The Dark Horse
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After twenty-five years on the job, Walt Longmire, sheriff of Wyoming’s Absaroka County, finds himself at a crossroads. The recent past has been tumultuous for the widowed lawman. His only daughter, Cady, is trying to get on her feet again after a brush with death, and he’s become romantically entangled—albeit reluctantly—with his feisty undersheriff, Victoria (Vic) Moretti. It’s also an election year, and the town’s smooth-talking prosecutor has launched an aggressive campaign against him, making Walt unsure of whether he wants to continue on the job. Then, Walt is sent a “guest” prisoner from a neighboring county, and—convinced of her innocence—he is galvanized to pursue the one thing in which he’s always believed: justice.
It’s more than Mary Barsad’s beauty and wealth that set her apart in a place where most criminal cases are generally “Bubba shot Skeeter while they were drinking beer in the cab of Skeeter’s truck and trying to figure out if Bubba’s Charter Arms revolver was loaded” (p. 201). Utterly indifferent to her own fate, the champion horsewoman has confessed to shooting her husband, Wade, in the head six times after he set fire to their barn, which contained her eight beloved horses. However, as Walt teases out threads of her story, he discovers that Mary was so doped up on insomnia medication that she can’t actually remember the murder.
So it takes little prodding for Eric Boss, an old acquaintance investigating the fire, to convince Walt to make a few undercover inquiries over in Absalom on behalf of the insurance company. But the Barsad ranch is also near the spread Walt once called home and his return is complicated by unsettling memories. And he isn’t there long before he learns that the dead man had a gift for making enemies on both sides of the law.
Born Willis Barnecke, Wade dodged a murder charge by testifying against several Atlantic City mob acquaintances before disappearing into the witness protection program. He’d already embezzled away the good name of his first new identity when he got up to his old tricks as Wade Barsad. To ensure the FBI ignored his more recent illegal activities, Wade strung them along with the promise of further information.
Walt is literally dodging bullets when both Vic and his old friend Henry Standing Bear turn up in town. And, since the FBI’s trying to warn him off the case and just about everyone in Absalom—from the illegal Guatemalan beauty to the old cowpoke who adored Mary and the ranchers whose cattle he stole—harbored a grudge against Wade, Walt’s going to need all the help he can get to bring in the real killer.
In The Dark Horse, Craig Johnson deftly explores the devastating wake of one brutal man but leavens it with his western lawman’s wry, erudite humor. Fast-paced, smart, and compulsively readable out of the gate, The Dark Horse is a surefire winner and a fantastic addition to Johnson’s addictive, award-winning Walt Longmire series.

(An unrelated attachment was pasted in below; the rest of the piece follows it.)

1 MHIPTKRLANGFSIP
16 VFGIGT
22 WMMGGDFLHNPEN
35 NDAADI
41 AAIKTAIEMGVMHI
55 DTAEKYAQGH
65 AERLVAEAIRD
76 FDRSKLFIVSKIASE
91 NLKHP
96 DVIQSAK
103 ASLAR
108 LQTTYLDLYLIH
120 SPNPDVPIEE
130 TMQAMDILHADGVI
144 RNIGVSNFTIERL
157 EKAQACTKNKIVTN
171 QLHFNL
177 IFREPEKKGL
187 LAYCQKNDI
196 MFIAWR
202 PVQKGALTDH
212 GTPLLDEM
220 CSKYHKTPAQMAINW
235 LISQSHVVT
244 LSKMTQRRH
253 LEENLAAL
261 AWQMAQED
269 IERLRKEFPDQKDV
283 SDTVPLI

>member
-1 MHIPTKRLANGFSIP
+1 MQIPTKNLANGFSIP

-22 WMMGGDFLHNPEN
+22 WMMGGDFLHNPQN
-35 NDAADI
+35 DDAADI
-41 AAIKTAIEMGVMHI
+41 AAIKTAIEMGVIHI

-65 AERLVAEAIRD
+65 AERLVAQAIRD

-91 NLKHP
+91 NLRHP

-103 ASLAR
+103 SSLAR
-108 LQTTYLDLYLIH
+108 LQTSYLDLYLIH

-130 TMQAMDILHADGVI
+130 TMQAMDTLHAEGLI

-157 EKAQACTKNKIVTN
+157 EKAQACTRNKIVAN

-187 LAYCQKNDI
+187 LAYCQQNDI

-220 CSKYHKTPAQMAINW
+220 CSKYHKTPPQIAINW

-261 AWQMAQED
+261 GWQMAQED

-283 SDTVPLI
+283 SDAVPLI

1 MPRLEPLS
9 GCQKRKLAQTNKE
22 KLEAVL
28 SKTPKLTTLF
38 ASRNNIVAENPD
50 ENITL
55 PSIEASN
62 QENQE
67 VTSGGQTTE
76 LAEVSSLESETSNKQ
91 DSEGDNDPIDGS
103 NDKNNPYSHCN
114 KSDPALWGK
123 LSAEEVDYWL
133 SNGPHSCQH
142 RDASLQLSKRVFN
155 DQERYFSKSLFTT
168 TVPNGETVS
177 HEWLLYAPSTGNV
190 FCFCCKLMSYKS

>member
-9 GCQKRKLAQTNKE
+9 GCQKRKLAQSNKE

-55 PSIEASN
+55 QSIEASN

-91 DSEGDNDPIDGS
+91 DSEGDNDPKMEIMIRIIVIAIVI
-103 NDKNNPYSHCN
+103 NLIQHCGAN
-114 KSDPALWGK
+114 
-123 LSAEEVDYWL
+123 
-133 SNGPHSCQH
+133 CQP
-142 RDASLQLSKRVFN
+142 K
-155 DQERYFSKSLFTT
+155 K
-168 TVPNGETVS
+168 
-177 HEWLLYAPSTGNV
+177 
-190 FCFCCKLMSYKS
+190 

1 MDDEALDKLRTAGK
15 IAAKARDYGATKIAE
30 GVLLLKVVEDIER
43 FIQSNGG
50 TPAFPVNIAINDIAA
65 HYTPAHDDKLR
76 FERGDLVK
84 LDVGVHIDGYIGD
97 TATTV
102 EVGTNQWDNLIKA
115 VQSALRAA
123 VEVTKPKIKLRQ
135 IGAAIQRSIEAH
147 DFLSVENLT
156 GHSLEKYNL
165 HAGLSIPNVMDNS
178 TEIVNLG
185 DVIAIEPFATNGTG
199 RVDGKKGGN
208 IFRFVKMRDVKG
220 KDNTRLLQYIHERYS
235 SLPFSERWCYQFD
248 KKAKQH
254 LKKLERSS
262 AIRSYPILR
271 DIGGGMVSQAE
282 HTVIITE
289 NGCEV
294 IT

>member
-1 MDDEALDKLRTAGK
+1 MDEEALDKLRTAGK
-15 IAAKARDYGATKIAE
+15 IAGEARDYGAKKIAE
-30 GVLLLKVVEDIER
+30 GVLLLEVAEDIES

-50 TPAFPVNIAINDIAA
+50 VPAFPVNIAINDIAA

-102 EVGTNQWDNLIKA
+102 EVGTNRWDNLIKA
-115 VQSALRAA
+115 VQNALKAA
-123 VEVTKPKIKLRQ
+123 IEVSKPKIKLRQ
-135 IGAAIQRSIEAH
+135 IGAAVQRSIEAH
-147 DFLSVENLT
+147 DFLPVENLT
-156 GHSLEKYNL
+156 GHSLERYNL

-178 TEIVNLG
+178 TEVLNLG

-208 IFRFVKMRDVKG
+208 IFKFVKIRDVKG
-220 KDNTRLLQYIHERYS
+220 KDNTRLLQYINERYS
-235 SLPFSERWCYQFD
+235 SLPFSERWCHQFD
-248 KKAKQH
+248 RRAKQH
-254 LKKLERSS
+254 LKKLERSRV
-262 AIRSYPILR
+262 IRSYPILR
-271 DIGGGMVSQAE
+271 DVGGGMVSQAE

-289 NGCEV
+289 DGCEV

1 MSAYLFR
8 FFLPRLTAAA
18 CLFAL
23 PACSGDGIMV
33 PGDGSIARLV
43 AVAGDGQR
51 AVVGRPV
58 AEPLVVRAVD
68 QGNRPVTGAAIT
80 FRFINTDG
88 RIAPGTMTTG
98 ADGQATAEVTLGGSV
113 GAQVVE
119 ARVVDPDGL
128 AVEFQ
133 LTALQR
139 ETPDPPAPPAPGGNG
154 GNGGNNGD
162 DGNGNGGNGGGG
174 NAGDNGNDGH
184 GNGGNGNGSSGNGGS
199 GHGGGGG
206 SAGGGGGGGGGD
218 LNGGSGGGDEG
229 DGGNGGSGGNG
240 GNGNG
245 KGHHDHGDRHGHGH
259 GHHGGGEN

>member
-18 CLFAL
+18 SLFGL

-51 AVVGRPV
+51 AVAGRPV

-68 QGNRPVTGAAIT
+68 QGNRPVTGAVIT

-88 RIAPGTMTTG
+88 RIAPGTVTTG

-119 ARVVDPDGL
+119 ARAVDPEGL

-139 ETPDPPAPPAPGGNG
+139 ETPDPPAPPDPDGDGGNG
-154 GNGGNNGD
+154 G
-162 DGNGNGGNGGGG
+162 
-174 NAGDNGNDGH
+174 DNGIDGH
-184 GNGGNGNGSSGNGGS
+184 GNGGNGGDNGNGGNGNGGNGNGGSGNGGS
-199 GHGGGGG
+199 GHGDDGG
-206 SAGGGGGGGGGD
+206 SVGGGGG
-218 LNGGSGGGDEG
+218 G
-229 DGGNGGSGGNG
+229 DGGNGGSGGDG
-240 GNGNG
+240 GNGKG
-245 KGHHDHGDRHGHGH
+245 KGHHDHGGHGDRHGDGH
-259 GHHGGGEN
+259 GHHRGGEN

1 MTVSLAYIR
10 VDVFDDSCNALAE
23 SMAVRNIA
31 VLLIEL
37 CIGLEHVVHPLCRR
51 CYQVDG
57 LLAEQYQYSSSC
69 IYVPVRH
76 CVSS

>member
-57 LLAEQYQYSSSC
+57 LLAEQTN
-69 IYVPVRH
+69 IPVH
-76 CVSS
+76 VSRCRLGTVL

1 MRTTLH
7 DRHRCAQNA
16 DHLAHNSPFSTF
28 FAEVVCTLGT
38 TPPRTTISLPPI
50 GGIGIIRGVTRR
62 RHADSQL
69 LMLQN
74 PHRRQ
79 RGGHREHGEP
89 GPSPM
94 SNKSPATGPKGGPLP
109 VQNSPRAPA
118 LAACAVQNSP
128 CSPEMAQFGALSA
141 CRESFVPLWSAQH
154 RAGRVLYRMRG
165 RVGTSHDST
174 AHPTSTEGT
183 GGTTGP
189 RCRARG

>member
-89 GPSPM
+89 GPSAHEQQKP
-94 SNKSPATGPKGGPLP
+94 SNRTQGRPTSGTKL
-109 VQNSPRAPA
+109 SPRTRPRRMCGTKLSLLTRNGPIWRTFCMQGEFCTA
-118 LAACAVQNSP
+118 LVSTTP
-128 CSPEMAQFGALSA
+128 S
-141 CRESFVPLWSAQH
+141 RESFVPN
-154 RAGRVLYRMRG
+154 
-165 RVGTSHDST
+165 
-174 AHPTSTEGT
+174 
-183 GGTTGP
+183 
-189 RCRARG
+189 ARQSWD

- Who is the novel’s dark horse?
- Is Walt willfully trying to lose his reelection campaign? Would his life be easier if he were no longer sheriff of Absaroka County? Why do you think he chose to become a lawman instead of a rancher?
- If Cady marries Michael Moretti, Walt and Vic would find themselves in an even more complicated relationship. Does Walt owe it to Cady to break things off with Vic?
- Do you agree with Walt’s prediction that the potential jurors for Mary Barsad’s trial would find her guilty because she shows no repentance?
- In what way does Absalom’s bloody past affect the course of the novel? How would you answer Bill Nolan’s question to Walt: “if nobody remembers the history, did it still happen?” (p. 131).
- Does the Powder-River-Pound-Down-Tough-Man-Contest help Walt work through his anxiety about Cady? Is physical violence simply an inextricable part of the male vocabulary?
- For a Wyoming lawman, Walt’s distrust of horses comes as something of a surprise. How does it affect your opinion of the good sheriff? Do you believe that animals have an intuitive sense of human intentions?
- Walt remembers his father as saying, “the outside of a horse is always good for the inside of a man” (p. 296). What do you think he meant?
- How much responsibility does Walt bear for Hershel’s death? Did his actions needlessly endanger Benjamin’s life?
- Do you approve of the witness protection program? Is it fair that criminals—perhaps murderers themselves—can escape punishment for their crimes by testifying against more serious offenders? Is Cliff Cly’s behavior acceptable for an officer of the law?
- No one deserves to die, but did Wade’s brother invite his fate?